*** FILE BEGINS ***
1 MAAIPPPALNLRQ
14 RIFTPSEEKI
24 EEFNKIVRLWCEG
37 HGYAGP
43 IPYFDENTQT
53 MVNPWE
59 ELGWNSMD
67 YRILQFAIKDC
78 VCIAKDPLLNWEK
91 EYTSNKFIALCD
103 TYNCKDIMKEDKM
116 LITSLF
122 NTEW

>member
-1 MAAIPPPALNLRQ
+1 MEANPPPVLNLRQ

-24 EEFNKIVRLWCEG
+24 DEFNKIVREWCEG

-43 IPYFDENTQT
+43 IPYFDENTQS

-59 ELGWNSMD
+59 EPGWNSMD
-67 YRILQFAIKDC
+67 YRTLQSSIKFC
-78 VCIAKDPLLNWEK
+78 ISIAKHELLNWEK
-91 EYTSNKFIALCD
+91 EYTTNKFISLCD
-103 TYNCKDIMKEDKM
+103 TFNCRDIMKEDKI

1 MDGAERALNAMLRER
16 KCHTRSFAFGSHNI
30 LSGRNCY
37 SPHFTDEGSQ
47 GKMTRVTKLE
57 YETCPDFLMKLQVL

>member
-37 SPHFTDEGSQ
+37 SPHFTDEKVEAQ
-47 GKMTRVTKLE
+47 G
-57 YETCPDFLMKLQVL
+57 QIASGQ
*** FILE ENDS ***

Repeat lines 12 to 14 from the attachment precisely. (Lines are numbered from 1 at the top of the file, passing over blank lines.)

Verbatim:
116 LITSLF
122 NTEW

>member